Abu Dhabi, UAEWednesday 29 January 2020

Flight of doctors and nurses adds to Yemen’s woes

There are about 8,000 Yemeni doctors, but only a quarter are specialised, and increasing numbers are expected to leave for abroad where they can get more money.
A Yemeni child wounded in ongoing fighting lies on a bed at a hospital in Taez city on February 13, 2016. EPA
A Yemeni child wounded in ongoing fighting lies on a bed at a hospital in Taez city on February 13, 2016. EPA

ADEN // The mass departure of foreign medical professionals is contributing to the collapse of Yemen’s health system since full-scale civil war broke out in the country last year, with many people dying from a lack of skilled care, the UN’s health agency and local medical officials say.

Most of the 1,200 foreign doctors and nurses who were employed in Yemen when the war against Houthi rebels began in March last year have now left, the local office of the World Health Organisation tweeted last month.

A source in the health ministry in Sanaa confirmed the departures and said increasing numbers of Yemeni doctors were expected to leave as well “as they can get more money abroad”.

There are about 8,000 Yemeni doctors, but only a quarter are specialised, the source said.

The fighting between pro-government forces, who are supported by a Saudi-led coalition that includes the UAE, and the Iran-backed rebels has also caused heavy damage to many hospitals and health centres and created shortages of medicines, equipment and the fuel needed to run electric generators that make up for an erratic power supply.

The situation is particularly critical in Taez, where battles for control of the south-western province and its capital have raged since April last year. The fighting has been particularly fierce in Taez city, which has been under siege by rebel forces who have blocked the entry of food, medicines and other essentials.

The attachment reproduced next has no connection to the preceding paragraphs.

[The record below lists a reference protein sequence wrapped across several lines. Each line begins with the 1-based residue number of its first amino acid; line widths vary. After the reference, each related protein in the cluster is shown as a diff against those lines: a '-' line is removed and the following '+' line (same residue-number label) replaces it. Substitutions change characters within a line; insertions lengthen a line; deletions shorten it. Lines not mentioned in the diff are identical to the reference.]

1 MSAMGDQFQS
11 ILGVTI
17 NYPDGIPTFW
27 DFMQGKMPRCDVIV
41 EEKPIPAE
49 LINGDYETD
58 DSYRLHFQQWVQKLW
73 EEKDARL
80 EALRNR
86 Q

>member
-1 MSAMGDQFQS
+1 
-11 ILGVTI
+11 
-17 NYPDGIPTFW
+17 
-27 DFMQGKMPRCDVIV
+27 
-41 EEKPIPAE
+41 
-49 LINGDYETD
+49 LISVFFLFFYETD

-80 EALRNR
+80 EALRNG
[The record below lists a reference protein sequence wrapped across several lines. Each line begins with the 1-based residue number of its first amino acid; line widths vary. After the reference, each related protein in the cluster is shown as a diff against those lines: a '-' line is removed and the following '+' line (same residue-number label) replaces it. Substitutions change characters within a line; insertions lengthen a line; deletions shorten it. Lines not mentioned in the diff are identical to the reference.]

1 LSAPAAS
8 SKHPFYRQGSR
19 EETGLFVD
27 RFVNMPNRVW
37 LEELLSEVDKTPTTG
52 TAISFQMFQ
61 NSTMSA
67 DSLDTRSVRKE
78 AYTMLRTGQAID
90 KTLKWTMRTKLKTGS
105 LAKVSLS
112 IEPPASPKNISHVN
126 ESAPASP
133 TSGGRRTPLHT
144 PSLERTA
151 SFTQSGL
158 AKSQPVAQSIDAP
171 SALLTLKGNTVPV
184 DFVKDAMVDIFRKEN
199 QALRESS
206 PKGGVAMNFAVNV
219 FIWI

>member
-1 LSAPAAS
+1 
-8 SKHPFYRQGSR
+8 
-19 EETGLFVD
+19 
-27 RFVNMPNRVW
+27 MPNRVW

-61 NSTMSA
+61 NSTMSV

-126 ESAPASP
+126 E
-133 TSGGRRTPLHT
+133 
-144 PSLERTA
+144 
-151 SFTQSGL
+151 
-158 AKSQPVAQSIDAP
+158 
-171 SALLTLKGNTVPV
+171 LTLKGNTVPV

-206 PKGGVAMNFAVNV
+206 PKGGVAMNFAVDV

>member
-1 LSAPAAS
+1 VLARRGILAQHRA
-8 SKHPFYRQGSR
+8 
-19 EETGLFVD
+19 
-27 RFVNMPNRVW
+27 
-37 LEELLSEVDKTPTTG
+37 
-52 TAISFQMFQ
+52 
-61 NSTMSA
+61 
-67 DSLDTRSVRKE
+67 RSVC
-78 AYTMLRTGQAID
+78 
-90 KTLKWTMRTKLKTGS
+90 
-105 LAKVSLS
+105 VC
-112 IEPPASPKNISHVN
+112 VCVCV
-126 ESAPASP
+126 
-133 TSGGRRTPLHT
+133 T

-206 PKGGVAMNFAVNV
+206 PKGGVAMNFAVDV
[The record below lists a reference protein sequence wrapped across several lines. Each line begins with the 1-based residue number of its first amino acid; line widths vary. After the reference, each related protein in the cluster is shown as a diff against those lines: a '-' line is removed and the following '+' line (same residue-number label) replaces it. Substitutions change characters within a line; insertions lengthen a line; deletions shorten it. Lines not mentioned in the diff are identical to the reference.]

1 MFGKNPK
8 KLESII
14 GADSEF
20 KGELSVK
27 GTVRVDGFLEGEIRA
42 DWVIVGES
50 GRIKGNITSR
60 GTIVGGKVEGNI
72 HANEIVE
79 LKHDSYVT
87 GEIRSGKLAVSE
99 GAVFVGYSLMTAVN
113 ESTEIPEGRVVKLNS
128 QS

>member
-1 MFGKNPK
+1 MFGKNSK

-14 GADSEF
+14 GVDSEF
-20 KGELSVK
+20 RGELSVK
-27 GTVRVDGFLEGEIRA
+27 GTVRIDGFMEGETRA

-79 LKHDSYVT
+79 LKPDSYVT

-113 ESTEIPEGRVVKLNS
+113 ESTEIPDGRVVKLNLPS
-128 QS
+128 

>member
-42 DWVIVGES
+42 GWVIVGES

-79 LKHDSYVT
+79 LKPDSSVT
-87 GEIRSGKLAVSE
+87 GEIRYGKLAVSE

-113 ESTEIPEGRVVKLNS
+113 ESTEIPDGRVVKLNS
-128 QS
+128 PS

All the foreign doctors and many of the Yemeni ones have left Taez because of the fighting and the rebel siege, according to the Taez supreme medical committee, which was formed by medical professionals to assist victims of the fighting. It said 80 per cent of the health facilities in the province, which has 20 hospitals in addition to clinics and medical centres, had closed.

A ceasefire that has reduced fighting across much of Yemen since mid-April has had little effect in Taez. The medical charity Medecins Sans Frontieres reported last month that it had treated 1,624 people injured by fighting in Taez city since April, nearly half of them civilians

While the pro-government resistance in Taez sends seriously wounded fighters abroad for treatment, for civilians this option is available only to the rich.

When Moneer Jamal, 24, was shot in the chest by a Houthi sniper in Taez city in March, his father took him from hospital to hospital in search of a doctor who could operate on him.

“After five days of suffering, my son died. The main reason for his death is that there was no doctor who could remove the bullet from his chest,” said Abdulwali Jamal, a bus driver.

Hospitals in Taez depended on foreign doctors to perform difficult procedures but they have all left, and “even Yemeni have doctors fled Taez to other provinces or countries”, said Abdul Hakeem Shamsan, a doctor on the supreme medical committee.

Many of the doctors still in Taez, who number only a few dozen, are now working for free.

“Taez depends on volunteer doctors to help injured people and patients,” said Dr Shamsan. “The Houthi rebels stopped paying the salaries of many doctors in Taez because they helped injured resistance fighters, and the Yemeni government does not pay them salaries.”

Dr Shamsan is a volunteer at Al Thawra hospital, which is one of the main medical facilities in Taez city and was damaged in rebel shelling in November.

Some of the city’s youth have launched fund-raising drives to support health facilities in Taez city. So far, they have managed to reopen a centre for prosthetic limbs.

Isam Al Batra, 34, a member of the group that reopened the centre, said they raised funds through Facebook.

“Most of the donations came from Yemenis abroad who heard about the project through Facebook,” Mr Al Batra said.

foreign.desk@thenational.ae

Updated: July 23, 2016 04:00 AM

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